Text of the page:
The Fairfield Board of Selectmen learned Wednesday that former First Selectman Kenneth Flatto signed a memo of understanding with the local firefighters' union in January 2011 that limited issues that could be arbitrated after the Representative Town Meeting rejected the contract in June 2010.

Under state statute, that memo needed to be approved by the RTM. But it was never brought to the legislative body and so, by law, it was considered approved 45 days after it was signed, according to the town's labor counsel.

The Jan. 24, 2011, memo stated that with the exception of sick leave, wages and pensions, all other aspects of the three-year contract "shall remain in full force and effect."

In that context, the town's new labor counsel, Patrick McHale, is recommending the RTM approve the contract it rejected. The new pact would expire in July 2013 in any case, he said, while arbitration costs to the town would be about $80,000 to $100,000. It would mean the town could risk losing the cut in sick days that it negotiated, McHale said, and any requirement that newly hired firefighters would go into a 401a retirement plan, rather than the now-standard pension, would only apply to a very few people.

"There's got to be confidence in the system, that our first selectman is going to follow the charter," Selectman James Walsh said. "This is extremely disappointing."

McHale said the law does not require that any contracts or memorandums of understanding be brought to the Board of Selectmen, but if they involve any commitment of town funding, under law they must go to the RTM.

"This is so unfair," Flatto told the Fairfield Citizen on Thursday, "and I am asking for an apology since no one discussed the full and correct facts regarding the steps I and our labor lawyers took to resolve the contract and minimize the town's costs and legal exposure, and no one had the courtesy to inform me this was being discussed."

He said the memorandum of understanding came after attempts to renegotiate reached an impasse and an unfair labor suit was filed against the town. Flatto said he convinced the union to proceed to arbitration on just a few issues "given all other contract items were reviewed by the RTM and all members said they liked the rest of the proposed contract." He said officials did what was legally required.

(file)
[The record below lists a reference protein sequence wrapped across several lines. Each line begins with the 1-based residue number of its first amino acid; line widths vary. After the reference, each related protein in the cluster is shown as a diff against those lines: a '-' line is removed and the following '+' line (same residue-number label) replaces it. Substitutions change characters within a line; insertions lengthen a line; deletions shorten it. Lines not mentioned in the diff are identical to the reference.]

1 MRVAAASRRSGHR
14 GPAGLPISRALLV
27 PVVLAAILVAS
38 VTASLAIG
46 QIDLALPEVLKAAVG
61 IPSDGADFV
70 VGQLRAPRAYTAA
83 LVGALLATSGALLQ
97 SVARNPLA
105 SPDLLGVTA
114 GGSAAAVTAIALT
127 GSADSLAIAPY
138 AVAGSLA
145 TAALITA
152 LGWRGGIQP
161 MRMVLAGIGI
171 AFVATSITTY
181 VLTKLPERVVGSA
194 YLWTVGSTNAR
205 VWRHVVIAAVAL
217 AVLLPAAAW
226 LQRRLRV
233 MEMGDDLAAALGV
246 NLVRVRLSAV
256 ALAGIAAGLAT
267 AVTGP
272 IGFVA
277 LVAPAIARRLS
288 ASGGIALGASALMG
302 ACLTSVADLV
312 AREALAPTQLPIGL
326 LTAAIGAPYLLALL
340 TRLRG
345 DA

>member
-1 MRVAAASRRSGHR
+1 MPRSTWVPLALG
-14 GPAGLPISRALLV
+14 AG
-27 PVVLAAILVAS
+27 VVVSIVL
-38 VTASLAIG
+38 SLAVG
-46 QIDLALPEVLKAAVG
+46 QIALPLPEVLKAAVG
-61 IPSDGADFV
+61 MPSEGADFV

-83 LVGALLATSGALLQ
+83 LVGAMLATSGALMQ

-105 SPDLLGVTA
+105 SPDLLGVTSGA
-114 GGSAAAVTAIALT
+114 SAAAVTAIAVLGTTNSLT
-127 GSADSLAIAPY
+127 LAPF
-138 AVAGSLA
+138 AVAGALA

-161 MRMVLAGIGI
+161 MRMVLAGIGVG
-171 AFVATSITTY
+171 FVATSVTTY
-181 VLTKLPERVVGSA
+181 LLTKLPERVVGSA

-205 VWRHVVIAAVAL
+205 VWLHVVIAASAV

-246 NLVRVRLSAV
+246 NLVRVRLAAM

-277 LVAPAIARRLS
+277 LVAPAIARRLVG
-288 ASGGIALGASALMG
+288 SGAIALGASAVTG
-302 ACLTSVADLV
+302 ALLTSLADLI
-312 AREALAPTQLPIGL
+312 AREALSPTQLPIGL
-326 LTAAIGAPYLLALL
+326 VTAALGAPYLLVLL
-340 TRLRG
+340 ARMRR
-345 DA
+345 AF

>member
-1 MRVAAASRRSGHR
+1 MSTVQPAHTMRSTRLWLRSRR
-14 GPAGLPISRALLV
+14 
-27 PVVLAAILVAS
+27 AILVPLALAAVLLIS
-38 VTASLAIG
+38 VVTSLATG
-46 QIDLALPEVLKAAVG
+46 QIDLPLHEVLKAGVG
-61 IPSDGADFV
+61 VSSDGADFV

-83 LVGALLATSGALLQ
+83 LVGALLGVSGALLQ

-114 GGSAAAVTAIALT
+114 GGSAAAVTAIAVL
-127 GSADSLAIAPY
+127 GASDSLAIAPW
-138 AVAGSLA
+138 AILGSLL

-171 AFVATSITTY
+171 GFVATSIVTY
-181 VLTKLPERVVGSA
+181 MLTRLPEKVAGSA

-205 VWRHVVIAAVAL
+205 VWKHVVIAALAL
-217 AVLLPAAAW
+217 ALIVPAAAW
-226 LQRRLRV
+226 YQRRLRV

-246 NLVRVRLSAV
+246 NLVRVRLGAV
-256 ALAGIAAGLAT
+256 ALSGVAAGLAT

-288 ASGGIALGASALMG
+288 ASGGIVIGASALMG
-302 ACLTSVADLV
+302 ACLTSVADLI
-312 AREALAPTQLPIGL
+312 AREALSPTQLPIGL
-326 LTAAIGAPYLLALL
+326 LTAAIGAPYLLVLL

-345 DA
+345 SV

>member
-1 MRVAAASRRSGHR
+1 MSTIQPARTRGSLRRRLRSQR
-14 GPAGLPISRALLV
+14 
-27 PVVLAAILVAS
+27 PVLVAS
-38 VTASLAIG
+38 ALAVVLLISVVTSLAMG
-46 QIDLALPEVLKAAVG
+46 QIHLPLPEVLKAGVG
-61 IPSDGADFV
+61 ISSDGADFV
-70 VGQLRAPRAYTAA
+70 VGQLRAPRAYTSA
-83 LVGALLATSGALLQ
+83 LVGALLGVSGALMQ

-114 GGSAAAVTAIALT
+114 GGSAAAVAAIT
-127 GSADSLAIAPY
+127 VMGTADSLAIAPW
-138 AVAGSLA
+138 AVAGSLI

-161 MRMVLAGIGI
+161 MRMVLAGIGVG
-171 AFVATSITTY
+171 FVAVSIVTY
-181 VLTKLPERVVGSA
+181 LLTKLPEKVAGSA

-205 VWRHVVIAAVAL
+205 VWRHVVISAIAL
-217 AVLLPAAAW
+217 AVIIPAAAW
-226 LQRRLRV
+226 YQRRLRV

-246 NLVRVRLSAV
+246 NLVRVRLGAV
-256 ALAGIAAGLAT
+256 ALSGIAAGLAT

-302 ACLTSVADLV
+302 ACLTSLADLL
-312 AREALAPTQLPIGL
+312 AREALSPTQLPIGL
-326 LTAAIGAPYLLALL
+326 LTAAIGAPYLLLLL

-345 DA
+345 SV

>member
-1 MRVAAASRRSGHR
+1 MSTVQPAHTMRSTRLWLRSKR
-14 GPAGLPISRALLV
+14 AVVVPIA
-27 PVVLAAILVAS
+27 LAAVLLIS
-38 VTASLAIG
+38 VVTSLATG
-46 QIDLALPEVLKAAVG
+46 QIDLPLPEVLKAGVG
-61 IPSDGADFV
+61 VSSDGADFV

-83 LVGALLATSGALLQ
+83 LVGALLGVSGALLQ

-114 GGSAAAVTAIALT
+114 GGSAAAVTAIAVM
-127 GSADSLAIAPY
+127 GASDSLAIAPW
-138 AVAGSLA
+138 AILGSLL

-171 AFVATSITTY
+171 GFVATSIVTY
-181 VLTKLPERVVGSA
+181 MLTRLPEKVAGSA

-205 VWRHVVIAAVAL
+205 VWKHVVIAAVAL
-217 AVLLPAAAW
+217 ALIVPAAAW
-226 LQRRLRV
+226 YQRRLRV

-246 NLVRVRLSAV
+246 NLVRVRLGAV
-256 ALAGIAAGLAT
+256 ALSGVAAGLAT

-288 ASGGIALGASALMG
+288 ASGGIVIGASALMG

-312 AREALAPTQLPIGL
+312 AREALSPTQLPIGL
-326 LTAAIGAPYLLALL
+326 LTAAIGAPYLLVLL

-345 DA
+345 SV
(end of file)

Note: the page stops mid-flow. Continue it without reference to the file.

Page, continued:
Flatto said labor lawyer Donald Houston, representing the town, explained to the RTM after it rejected the contract that it would have to wait until after arbitration was complete to become involved again.

"This MOU was the legal step required according to my lawyers to arbitrate," Flatto said. "I thought this is what the RTM expected us to do and we told town boards during budget sessions that we were starting arbitration, so I do not understand why selectmen who are not negotiators would improperly criticize this now."

Flatto said Houston did not sit in on all the talks regarding the memorandum of understanding, but was advising the town and helped to draft the document. "He was not in all the meetings," he said, "we were trying to keep the costs down."

"I can't believe I'm saying this again, but can we void this agreement by the first selectman for failing to follow procedure?" Walsh asked. He was referring to the issue that arose recently with the revelation that a "secret" letter signed by Flatto with the state Department of Transportation agreed to a change in the parking revenue stream from the Fairfield Metro train station parking lot. That letter also was never sent to the RTM.

"No, you can't," McHale responded. He said former Town Attorney Richard Saxl apparently was not part of the negotiations, and "most of it was off-the-record negotiations. In other words, it didn't happen unless we reach an agreement. There aren't a lot of notes or history."

First Selectman Michael Tetreau said those practices have now changed. "There's no excuse for not knowing the rules," he said, adding that the issue was discussed Wednesday in order to give the RTM members enough time to familiarize themselves with the contract and the reasons for the recommendation that it now be approved.

"There's nothing that's happy here," Tetreau said, "nothing that's creating good will when negotiations are kept in secret and documents are not disclosed."

Walsh said he has no problem with the firefighter union's actions. "This has no bearing on what the fire union has done," he said. "My concern is on our side. The rules clearly weren't followed." He reiterated his request for a town charter revision that would include penalties for town officials who don't follow the rules, such as revoking their pensions or medical benefits.

As for the contract, McHale said it would make better sense to get the latest fire union contract signed and move forward on the five other municipal employee contracts that remain outstanding -- police, Department of Public Works, mid-managers, Emergency Communications Center and public health nurses. All expired in 2010.